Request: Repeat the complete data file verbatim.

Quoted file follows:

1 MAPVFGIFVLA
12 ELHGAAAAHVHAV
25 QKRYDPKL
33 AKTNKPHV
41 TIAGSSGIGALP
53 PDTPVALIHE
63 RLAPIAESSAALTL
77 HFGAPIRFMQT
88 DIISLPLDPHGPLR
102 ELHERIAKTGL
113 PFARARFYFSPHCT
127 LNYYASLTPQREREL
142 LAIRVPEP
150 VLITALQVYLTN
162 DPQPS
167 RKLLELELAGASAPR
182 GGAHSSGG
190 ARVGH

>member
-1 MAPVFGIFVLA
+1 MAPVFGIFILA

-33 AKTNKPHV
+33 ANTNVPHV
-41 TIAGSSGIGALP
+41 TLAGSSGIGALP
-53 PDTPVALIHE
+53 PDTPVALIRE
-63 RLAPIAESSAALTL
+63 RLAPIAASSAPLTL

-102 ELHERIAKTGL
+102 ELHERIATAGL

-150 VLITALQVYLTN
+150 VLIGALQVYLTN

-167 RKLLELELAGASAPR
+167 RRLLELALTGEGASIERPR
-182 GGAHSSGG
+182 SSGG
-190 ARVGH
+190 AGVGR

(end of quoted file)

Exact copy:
1 MAPVFGIFVLA
12 ELHGAAAAHVHAV
25 QKRYDPKL
33 AKTNKPHV
41 TIAGSSGIGALP
53 PDTPVALIHE
63 RLAPIAESSAALTL
77 HFGAPIRFMQT
88 DIISLPLDPHGPLR
102 ELHERIAKTGL
113 PFARARFYFSPHCT
127 LNYYASLTPQREREL
142 LAIRVPEP
150 VLITALQVYLTN
162 DPQPS
167 RKLLELELAGASAPR
182 GGAHSSGG
190 ARVGH

>member
-1 MAPVFGIFVLA
+1 MAPVFGIFILA

-33 AKTNKPHV
+33 ANTNVPHV
-41 TIAGSSGIGALP
+41 TLAGSSGIGALP
-53 PDTPVALIHE
+53 PDTPVALIRE
-63 RLAPIAESSAALTL
+63 RLAPIAASSAPLTL

-102 ELHERIAKTGL
+102 ELHERIATAGL

-150 VLITALQVYLTN
+150 VLIGALQVYLTN

-167 RKLLELELAGASAPR
+167 RRLLELALTGEGASIERPR
-182 GGAHSSGG
+182 SSGG
-190 ARVGH
+190 AGVGR